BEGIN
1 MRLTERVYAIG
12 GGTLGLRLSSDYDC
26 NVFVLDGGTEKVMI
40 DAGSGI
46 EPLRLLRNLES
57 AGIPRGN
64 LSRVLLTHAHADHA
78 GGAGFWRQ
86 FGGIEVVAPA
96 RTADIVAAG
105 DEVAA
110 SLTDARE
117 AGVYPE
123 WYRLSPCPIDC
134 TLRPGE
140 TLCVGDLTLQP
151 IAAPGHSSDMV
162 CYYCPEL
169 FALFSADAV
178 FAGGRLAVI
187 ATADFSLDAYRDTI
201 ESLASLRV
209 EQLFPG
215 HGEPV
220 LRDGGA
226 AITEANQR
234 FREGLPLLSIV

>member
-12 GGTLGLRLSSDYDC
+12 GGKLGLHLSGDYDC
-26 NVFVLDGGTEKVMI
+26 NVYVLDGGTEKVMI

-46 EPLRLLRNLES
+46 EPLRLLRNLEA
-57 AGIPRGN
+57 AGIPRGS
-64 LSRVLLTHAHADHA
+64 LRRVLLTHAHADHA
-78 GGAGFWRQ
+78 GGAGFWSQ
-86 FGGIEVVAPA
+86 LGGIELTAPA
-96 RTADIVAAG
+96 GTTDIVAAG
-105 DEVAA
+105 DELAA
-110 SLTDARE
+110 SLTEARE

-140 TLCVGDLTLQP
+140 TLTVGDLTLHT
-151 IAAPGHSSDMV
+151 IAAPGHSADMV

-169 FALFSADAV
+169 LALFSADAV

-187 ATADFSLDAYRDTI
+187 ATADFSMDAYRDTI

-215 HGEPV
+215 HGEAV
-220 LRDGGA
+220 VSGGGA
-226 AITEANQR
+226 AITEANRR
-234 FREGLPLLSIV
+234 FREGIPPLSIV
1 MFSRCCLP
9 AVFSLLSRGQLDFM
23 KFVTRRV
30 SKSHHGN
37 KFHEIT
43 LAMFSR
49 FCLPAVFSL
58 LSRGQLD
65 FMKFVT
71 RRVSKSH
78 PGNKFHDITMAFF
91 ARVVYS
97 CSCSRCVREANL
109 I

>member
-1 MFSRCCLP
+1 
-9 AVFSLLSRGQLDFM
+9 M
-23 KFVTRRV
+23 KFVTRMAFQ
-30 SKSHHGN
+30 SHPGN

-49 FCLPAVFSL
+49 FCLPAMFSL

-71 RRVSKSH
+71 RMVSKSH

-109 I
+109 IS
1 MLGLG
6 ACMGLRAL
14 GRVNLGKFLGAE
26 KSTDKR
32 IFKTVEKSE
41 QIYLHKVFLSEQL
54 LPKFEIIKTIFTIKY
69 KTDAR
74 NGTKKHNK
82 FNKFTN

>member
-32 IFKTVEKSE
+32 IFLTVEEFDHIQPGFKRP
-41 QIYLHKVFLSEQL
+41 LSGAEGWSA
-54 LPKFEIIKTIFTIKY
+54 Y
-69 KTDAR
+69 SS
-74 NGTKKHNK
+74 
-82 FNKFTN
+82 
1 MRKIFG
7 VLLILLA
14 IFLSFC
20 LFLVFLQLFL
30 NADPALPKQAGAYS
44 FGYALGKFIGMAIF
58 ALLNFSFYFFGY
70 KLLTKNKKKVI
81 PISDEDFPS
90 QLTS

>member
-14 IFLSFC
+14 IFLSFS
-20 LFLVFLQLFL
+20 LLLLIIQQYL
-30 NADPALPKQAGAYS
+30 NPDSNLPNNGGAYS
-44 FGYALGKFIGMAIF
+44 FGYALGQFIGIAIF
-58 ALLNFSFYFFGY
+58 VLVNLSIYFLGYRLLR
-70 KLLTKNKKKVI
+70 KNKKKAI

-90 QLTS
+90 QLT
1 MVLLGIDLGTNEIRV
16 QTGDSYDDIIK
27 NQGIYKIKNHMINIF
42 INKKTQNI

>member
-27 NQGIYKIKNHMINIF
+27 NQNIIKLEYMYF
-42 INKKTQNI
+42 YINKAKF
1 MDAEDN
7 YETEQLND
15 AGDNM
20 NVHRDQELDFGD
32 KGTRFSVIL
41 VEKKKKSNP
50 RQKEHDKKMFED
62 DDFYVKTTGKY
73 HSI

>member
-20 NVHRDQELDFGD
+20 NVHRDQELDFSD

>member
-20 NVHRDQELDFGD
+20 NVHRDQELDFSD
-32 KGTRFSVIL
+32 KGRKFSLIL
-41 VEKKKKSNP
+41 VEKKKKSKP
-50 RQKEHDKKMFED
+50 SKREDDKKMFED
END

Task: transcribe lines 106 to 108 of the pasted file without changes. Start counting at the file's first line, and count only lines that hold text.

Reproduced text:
+32 IFLTVEEFDHIQPGFKRP
-41 QIYLHKVFLSEQL
+41 LSGAEGWSA